Greenwich and Leeds Met given 'limited confidence' ratings by QAA

Watchdog criticises monitoring of standards at the two institutions. Melanie Newman reports

October 15, 2009

Two universities - the University of Greenwich and Leeds Metropolitan University - have received "limited confidence" ratings from the Quality Assurance Agency.

The standards watchdog says it has only limited confidence in "the soundness of present and likely future management of academic standards" at each institution.

The ratings, published in audit reports, follow criticism of the QAA, which has been accused of failing to adequately safeguard standards.

In a report this summer, MPs on the Innovation, Universities, Science and Skills Committee say the QAA "focuses almost exclusively on processes" and that, in not judging standards directly, it takes "an unduly limited view of its potential role".

In an audit report published on 9 October, the QAA criticises Leeds Met for inconsistencies and contradictions in its academic regulations. It says they are "not fit for purpose or accessible for staff".

The report also notes "with concern, evidence of inconsistent application of process between faculties, particularly in programme approval, monitoring and review".

Courses have been running for more than five years without review, and the involvement of external academics in the review process is "not always critical and robust", it says.

It adds that a policy of not involving external reviewers when courses are changed unless at least 30 per cent of modules are affected is "putting standards at risk".

Geoff Hitchins, acting vice-chancellor of Leeds Met, said he was not surprised by the findings. "When I came into the university, it was not at ease with itself," he said.

Dr Hitchins was appointed in January after the resignation of Simon Lee.

He said he had immediately instigated a review of the student experience and academic quality and "moved the emphasis away from events, partnerships and festivals towards core objectives".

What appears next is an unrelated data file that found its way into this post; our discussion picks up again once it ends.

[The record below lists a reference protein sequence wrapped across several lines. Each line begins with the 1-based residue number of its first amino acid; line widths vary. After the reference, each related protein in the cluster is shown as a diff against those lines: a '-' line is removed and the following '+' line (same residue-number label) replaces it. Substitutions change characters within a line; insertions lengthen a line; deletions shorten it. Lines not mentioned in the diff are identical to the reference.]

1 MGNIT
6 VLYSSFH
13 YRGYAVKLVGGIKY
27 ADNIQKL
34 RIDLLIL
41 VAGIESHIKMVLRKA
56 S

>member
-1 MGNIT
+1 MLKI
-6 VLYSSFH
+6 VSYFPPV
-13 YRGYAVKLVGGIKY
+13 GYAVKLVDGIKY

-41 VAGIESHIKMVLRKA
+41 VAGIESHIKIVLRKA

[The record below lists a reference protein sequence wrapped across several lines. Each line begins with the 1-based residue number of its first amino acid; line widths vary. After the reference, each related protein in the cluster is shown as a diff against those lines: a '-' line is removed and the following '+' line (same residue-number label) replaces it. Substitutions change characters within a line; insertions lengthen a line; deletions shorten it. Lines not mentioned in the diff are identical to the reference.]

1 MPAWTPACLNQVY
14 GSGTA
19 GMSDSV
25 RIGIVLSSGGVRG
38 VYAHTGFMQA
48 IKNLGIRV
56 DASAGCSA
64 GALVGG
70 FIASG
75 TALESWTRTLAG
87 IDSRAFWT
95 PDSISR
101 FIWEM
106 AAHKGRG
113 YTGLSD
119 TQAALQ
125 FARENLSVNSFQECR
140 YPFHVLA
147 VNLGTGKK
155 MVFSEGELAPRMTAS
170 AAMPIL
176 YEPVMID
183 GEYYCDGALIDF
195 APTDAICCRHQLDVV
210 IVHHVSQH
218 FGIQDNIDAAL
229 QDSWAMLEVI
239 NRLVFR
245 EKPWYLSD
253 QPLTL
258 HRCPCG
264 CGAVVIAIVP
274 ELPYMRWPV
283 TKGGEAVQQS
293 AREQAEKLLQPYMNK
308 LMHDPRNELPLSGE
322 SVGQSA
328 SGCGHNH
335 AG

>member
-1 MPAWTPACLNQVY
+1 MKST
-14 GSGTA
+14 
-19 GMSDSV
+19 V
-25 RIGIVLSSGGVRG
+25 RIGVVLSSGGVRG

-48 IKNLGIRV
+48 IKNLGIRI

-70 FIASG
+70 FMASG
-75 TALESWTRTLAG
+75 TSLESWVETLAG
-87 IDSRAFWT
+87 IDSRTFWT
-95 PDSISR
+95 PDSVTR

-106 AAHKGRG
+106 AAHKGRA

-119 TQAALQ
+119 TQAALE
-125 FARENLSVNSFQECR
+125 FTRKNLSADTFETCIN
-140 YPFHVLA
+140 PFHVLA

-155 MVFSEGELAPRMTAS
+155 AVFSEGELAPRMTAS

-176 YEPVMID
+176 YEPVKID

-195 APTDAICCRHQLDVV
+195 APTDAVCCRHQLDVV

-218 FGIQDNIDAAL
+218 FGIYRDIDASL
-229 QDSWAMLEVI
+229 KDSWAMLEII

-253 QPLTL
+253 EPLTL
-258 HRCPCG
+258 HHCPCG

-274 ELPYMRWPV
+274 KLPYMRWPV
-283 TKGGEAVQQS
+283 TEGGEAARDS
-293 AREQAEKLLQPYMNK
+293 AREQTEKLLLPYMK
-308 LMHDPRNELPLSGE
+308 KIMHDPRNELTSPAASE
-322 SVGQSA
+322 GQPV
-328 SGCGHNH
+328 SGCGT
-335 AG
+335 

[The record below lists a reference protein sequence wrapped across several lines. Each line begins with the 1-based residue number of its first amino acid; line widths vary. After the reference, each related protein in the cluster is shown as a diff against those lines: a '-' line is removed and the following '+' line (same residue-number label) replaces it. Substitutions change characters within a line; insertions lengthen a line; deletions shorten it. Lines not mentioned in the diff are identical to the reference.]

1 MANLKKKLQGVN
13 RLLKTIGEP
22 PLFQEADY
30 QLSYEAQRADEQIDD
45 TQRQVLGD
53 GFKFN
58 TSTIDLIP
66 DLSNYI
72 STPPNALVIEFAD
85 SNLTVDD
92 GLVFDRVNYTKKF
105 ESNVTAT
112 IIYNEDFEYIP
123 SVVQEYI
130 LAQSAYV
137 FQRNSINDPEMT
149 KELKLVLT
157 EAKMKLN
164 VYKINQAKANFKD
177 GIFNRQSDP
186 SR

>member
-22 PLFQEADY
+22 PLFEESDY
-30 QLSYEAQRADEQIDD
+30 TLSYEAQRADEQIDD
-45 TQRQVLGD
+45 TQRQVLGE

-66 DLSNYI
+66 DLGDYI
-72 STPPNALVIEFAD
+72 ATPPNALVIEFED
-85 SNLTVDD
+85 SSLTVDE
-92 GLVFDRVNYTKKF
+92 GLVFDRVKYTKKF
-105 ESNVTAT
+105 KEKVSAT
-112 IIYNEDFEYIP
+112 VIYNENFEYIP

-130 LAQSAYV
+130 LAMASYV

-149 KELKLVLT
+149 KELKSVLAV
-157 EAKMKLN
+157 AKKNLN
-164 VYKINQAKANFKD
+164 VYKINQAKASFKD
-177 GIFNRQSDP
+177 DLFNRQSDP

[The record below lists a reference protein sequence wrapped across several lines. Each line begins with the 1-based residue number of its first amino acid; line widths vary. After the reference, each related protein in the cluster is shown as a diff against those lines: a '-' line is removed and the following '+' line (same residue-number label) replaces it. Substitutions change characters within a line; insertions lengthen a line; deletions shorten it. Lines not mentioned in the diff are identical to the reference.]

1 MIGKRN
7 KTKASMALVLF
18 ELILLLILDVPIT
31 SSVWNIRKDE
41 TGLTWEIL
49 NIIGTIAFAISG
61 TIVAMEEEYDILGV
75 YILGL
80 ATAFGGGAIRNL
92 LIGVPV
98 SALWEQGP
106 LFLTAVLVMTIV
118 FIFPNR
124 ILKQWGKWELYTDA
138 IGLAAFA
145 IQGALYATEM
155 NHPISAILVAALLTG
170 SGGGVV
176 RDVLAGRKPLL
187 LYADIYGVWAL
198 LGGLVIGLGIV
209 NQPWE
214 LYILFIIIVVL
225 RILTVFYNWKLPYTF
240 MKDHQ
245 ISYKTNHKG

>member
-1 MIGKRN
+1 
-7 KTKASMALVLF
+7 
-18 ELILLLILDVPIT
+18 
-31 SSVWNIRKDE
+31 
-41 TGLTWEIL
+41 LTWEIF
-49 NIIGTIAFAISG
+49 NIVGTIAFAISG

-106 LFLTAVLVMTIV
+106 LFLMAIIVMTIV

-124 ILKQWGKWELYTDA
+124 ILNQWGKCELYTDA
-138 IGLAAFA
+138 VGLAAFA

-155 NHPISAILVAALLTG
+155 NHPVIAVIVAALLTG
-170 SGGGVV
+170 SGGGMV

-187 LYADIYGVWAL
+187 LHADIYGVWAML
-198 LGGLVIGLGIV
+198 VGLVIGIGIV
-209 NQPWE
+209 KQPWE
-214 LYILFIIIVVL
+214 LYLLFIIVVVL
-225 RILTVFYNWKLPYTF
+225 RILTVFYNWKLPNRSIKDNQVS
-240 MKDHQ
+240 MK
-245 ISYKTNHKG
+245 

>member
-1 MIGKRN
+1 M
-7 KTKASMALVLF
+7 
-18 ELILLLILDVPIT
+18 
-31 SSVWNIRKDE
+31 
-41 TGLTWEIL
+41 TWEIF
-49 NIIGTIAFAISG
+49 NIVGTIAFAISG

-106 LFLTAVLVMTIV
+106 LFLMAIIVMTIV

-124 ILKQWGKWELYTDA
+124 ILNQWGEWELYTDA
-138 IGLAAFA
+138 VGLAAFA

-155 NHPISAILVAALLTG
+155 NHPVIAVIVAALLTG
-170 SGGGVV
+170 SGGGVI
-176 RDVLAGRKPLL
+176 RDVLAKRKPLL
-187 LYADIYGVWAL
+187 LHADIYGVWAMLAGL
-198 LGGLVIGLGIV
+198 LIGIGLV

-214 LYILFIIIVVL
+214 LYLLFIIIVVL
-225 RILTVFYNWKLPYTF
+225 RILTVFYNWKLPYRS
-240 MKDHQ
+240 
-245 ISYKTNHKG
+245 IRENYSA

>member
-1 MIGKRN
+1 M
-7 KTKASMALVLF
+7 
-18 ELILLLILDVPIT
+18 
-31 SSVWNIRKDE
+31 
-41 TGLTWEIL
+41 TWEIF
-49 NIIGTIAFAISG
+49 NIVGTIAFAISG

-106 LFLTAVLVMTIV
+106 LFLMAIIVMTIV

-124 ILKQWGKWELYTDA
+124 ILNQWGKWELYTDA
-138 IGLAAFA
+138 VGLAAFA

"I told the QAA at the time of the audit in May that I wasn't entirely satisfied with the consistency of our approach," he added. "I'm confident that when the QAA returns, it will find that all the issues have been addressed."

The standards watchdog also criticises Greenwich. In a separate audit report, it says the introduction of new student assessment measures has led to an increase in first- and upper-second-class awards.

It identifies inconsistencies in the way the new methods have been applied, which it says has resulted in 7 per cent of students receiving higher marks than they deserved.

The university is also criticised for claiming that all its awards are covered by the Framework for Higher Education Qualifications.

In fact, two awards given to students who fail to complete courses - the Greenwich "diploma" and "certificate" - do not comply with the framework, the QAA says.

A spokeswoman for Greenwich said action was being taken "to fully address the points raised" and pledged to "go further to ensure that our quality assurance processes build on the guidance given and further enhance our students' teaching and learning".

melanie.newman@tsleducation.com.

You've reached your article limit

Register to continue

Registration is free and only takes a moment. Once registered you can read a total of 6 articles each month, plus:

  • Sign up for the editor's highlights
  • Receive World University Rankings news first
  • Get job alerts, shortlist jobs and save job searches
  • Participate in reader discussions and post comments
Register

Have your say

Log in or register to post comments

Featured Jobs

Assistant Professorship in Behavioural Science LONDON SCHOOL OF ECONOMICS & POLITICAL SCIENCE LSE
Foundation Partnerships Officer LONDON SCHOOL OF ECONOMICS & POLITICAL SCIENCE LSE

Most Commented

Social media icons

Gabriel Egan laments the narcissistic craving for others’ approval brought on, he says, by the use of social networking websites

James Fryer illustration (8 September 2016)

Some lecturers will rightly encourage forms of student interaction that are impossible for those covering their faces, Eric Heinze argues

University of Oxford students walking on campus

University of Oxford snatches top spot from Caltech in this year’s World University Rankings as Asia’s rise continues

Handwritten essay on table

Universities must pay more attention to the difficulties faced by students, says Daniel Dennehy

Theresa May entering 10 Downing Street, London

The prospect of new grammar schools on the horizon raises big questions for HE, writes Nick Hillman